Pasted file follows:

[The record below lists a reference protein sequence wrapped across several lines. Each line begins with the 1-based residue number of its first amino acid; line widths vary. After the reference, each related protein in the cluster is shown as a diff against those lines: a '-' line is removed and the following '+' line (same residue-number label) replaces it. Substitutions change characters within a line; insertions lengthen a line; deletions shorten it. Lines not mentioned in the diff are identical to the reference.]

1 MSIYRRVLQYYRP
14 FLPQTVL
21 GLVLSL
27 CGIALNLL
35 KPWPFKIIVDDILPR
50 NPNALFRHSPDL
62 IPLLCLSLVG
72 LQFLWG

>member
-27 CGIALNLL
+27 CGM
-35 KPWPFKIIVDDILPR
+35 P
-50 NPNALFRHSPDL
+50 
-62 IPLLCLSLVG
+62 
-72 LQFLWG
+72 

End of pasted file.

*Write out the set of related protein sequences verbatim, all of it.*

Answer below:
[The record below lists a reference protein sequence wrapped across several lines. Each line begins with the 1-based residue number of its first amino acid; line widths vary. After the reference, each related protein in the cluster is shown as a diff against those lines: a '-' line is removed and the following '+' line (same residue-number label) replaces it. Substitutions change characters within a line; insertions lengthen a line; deletions shorten it. Lines not mentioned in the diff are identical to the reference.]

1 MSIYRRVLQYYRP
14 FLPQTVL
21 GLVLSL
27 CGIALNLL
35 KPWPFKIIVDDILPR
50 NPNALFRHSPDL
62 IPLLCLSLVG
72 LQFLWG

>member
-27 CGIALNLL
+27 CGM
-35 KPWPFKIIVDDILPR
+35 P
-50 NPNALFRHSPDL
+50 
-62 IPLLCLSLVG
+62 
-72 LQFLWG
+72 